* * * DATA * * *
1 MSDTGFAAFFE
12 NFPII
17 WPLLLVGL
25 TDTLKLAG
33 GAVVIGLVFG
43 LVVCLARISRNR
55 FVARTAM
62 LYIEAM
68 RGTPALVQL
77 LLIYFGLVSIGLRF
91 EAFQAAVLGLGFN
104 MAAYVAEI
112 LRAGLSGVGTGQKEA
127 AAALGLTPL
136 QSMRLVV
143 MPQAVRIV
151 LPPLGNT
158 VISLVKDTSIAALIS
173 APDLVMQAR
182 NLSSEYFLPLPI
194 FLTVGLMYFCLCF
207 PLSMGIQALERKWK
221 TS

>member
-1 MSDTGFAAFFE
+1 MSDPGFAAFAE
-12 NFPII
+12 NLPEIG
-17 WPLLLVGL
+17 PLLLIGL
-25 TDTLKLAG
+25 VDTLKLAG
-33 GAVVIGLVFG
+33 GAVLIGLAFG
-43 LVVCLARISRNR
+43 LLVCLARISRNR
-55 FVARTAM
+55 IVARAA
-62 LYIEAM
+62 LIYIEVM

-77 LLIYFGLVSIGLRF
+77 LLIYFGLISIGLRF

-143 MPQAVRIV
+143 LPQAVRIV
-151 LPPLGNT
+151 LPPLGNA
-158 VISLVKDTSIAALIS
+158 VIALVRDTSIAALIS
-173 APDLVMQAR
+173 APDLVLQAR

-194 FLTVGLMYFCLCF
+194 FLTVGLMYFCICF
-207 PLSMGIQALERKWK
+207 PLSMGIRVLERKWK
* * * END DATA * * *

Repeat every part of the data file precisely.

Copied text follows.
1 MSDTGFAAFFE
12 NFPII
17 WPLLLVGL
25 TDTLKLAG
33 GAVVIGLVFG
43 LVVCLARISRNR
55 FVARTAM
62 LYIEAM
68 RGTPALVQL
77 LLIYFGLVSIGLRF
91 EAFQAAVLGLGFN
104 MAAYVAEI
112 LRAGLSGVGTGQKEA
127 AAALGLTPL
136 QSMRLVV
143 MPQAVRIV
151 LPPLGNT
158 VISLVKDTSIAALIS
173 APDLVMQAR
182 NLSSEYFLPLPI
194 FLTVGLMYFCLCF
207 PLSMGIQALERKWK
221 TS

>member
-1 MSDTGFAAFFE
+1 MSDPGFAAFAE
-12 NFPII
+12 NLPEIG
-17 WPLLLVGL
+17 PLLLIGL
-25 TDTLKLAG
+25 VDTLKLAG
-33 GAVVIGLVFG
+33 GAVLIGLAFG
-43 LVVCLARISRNR
+43 LLVCLARISRNR
-55 FVARTAM
+55 IVARAA
-62 LYIEAM
+62 LIYIEVM

-77 LLIYFGLVSIGLRF
+77 LLIYFGLISIGLRF

-143 MPQAVRIV
+143 LPQAVRIV
-151 LPPLGNT
+151 LPPLGNA
-158 VISLVKDTSIAALIS
+158 VIALVRDTSIAALIS
-173 APDLVMQAR
+173 APDLVLQAR

-194 FLTVGLMYFCLCF
+194 FLTVGLMYFCICF
-207 PLSMGIQALERKWK
+207 PLSMGIRVLERKWK